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Divine DiscontentThe Religious Imagination of W. E. B. Du Bois$
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Jonathon S. Kahn

Print publication date: 2009

Print ISBN-13: 9780195307894

Published to Oxford Scholarship Online: September 2009

DOI: 10.1093/acprof:oso/9780195307894.001.0001

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Rewriting the American Jeremiad

Rewriting the American Jeremiad

On Pluralism, Black Nationalism, and a New America

Chapter:
(p.87) 4 Rewriting the American Jeremiad
Source:
Divine Discontent
Author(s):

Jonathon S. Kahn (Contributor Webpage)

Publisher:
Oxford University Press
DOI:10.1093/acprof:oso/9780195307894.003.0005

Sacvan Bercovitch's influential account of the American Jeremiad swallows the African American jeremiad whole. This chapter argues that Du Bois's African American jeremiads—in their conception of America without divine guarantee and riven with dissent, and of African Americans as a distinctly chosen people within America at large—represent a swerve from the Puritan form. First, Du Bois's jeremiads try to imagine a new type of America, a pluralistic democratic America that does not suppress dissent or its fraught history. Du Bois's jeremiads reject the idea of America's divine guarantee, as they reject a steadfast optimism and unshakeable faith in the American experience. The second critical way Du Bois's jeremiads disrupt Bercovitch's norm is in the way he uses them to establish and consolidate what Du Bois calls “A Negro Nation Within the Nation.” Du Bois does not mean by “nation” a separate political entity of African Americans, but a type of cultural, political, and social solidarity within America. For Du Bois, this emphasis on the integrity of black American culture represents a form of black nationalism that extends itself toward a larger pluralistic America.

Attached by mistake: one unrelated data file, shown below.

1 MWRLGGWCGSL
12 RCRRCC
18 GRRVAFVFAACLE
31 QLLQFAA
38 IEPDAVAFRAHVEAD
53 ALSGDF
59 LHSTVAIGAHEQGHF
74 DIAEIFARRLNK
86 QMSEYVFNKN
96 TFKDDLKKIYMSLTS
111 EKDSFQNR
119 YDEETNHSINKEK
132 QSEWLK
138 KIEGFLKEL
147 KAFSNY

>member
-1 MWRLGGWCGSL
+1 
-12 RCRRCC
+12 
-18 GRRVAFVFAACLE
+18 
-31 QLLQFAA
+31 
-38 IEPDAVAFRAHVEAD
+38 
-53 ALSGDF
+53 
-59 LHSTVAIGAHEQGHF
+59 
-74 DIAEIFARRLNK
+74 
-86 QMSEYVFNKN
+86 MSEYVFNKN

Keywords:   African American jeremiad, American jeremiad, Sacvan Bercovitch, black nationalism, democracy pluralism, nationalism

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